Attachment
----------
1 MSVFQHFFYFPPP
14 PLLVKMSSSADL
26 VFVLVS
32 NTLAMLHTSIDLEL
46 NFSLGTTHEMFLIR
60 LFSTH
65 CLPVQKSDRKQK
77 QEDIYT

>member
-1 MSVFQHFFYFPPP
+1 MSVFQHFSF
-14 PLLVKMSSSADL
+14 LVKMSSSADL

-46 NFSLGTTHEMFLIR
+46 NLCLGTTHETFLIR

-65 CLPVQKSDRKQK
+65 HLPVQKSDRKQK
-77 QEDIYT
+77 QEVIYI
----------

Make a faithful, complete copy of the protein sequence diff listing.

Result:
1 MSVFQHFFYFPPP
14 PLLVKMSSSADL
26 VFVLVS
32 NTLAMLHTSIDLEL
46 NFSLGTTHEMFLIR
60 LFSTH
65 CLPVQKSDRKQK
77 QEDIYT

>member
-1 MSVFQHFFYFPPP
+1 MSVFQHFSF
-14 PLLVKMSSSADL
+14 LVKMSSSADL

-46 NFSLGTTHEMFLIR
+46 NLCLGTTHETFLIR

-65 CLPVQKSDRKQK
+65 HLPVQKSDRKQK
-77 QEDIYT
+77 QEVIYI